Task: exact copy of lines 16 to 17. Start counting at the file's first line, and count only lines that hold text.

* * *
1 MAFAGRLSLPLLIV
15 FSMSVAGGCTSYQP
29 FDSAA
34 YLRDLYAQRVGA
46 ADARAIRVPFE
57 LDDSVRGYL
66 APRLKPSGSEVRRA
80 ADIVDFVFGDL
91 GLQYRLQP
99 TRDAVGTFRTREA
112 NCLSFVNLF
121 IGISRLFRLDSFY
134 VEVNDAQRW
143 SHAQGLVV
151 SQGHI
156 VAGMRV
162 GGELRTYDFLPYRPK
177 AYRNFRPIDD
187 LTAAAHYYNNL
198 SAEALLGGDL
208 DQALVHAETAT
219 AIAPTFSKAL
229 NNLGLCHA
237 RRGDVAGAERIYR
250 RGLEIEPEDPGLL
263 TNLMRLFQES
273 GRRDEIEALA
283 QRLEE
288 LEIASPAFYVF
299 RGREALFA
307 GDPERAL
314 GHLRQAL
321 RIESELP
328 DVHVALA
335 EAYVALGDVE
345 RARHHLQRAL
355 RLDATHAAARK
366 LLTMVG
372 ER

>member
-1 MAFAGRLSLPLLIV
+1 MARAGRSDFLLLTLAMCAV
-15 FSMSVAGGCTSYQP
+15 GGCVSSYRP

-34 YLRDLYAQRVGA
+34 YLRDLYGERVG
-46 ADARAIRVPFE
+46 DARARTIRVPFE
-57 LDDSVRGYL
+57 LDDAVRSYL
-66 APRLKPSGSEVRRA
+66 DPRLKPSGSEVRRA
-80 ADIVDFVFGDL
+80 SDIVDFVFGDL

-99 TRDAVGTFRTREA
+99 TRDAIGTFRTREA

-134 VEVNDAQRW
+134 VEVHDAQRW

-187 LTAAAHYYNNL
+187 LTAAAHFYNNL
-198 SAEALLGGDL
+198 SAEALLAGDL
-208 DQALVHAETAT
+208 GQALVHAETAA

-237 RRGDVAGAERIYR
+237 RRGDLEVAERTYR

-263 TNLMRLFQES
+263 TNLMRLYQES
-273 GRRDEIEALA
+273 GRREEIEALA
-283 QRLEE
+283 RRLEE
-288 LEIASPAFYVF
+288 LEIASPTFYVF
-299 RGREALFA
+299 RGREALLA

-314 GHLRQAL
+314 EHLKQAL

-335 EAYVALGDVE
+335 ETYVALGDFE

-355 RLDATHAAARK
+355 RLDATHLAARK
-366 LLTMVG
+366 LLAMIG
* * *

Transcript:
156 VAGMRV
162 GGELRTYDFLPYRPK